A local opinion from a fellow 4x4 enthusiast

Discussion in 'Land Use' started by mudfanatic, May 10, 2000.

  1. mudfanatic

    mudfanatic 1/2 ton status

    Feb 18, 2000
    Likes Received:
    Aloha, Oregon
    *** This is an editorial opinion ***

    Now that we have a firm document to review on the Forest Service's
    roadless areas plan, there seems to be some glimmering evidence that our
    emails, voting, phone calls and letter writing have made headway.
    While I have not reviewed the actual documents yet (they are in the
    mail), in reading details in The Oregonian and MSNBC sites, I note
    the following "surprises":

    - The permanent ban on roads was set at 43 million acres. This
    is down from the 50-60 million they were talking about at
    one point. Most of these roadless areas are in areas of 5,000
    acres or more. Originally they were taling about areas of 1,000
    acres or more.

    - The local U.S. Forest Service officials have authority to
    decide whether to allow, among other things, off-road vehicle
    use. This, I believe, is a surprise to most of us. Now it
    seems, there is some leeway whether we will get to continue our
    activities or not.

    - The fact that environmentals sentiments have turned from whole
    support to "you didn't go far enough" is a good thing. It will
    split their ranks. Some will continue to support the plan as is,
    others will start harping it isn't far enough. Indeed, the MSNBC
    poll now asks for three answers: (1) Yes, it's a fair compromise,
    (2) No, it doesn't go far enough, (3) No, it goes too far.

    I actually find this encouraging. To be perfectly honest, I don't
    care about the road building ban. And in the big scheme of things,
    I don't know enough about timber harvesting to know what a ban on
    this means. But I do care about off road vehicle use in these
    forests. And it seems that having local officials decide, is at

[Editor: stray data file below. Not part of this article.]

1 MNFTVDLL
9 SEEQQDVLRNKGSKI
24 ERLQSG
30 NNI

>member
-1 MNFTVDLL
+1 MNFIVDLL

least better than a mandate of closing it all up.

    I'm not saying I'm happy with the local decision, mind you. We
    have more work to do to remove this barrier. In my opinion, there
    should be no question about our ability to drive in OUR forests.
    But I think we are making some progress and we need to continue
    our agressive campaign to keep our forests open.

    I do see a risk that the National Forest Service is simply trying
    to defer the decision to local regions and thereby defer the issue.
    This is a very real risk. If they say the local regions will decide,
    but then encourage the local regions to lock everything up - that
    isn't good. And they've deferred the issue during this critical
    time when we should be harping on it.

    So let's keep the pressure on between now and September. Keep those
    letters going. Keep responding to polls. Attend the meetings. Make
    our collective voices heard. If we do this, I think we will be heard.

    Just my two cents...

    p.s. - Seems like we need to attack this upon multiple fronts.
    Need to get in bed with the local forest rangers and start convincing
    them that open roads are a good thing. Best start carbon copying
    local forest officials in our emails and letters.

    p.p.s. - It seems the real value to attending the upcoming meetings
    is really understand what our local forest rangers have to say
    about protection of additional areas in their region and what call
    they plan to make on what level of logging, mining and recreational
    activities take place in their areas. Then we need to communicate
    our feelings.

    <font color=red>get involved with land issues or lose the land</font color=red>

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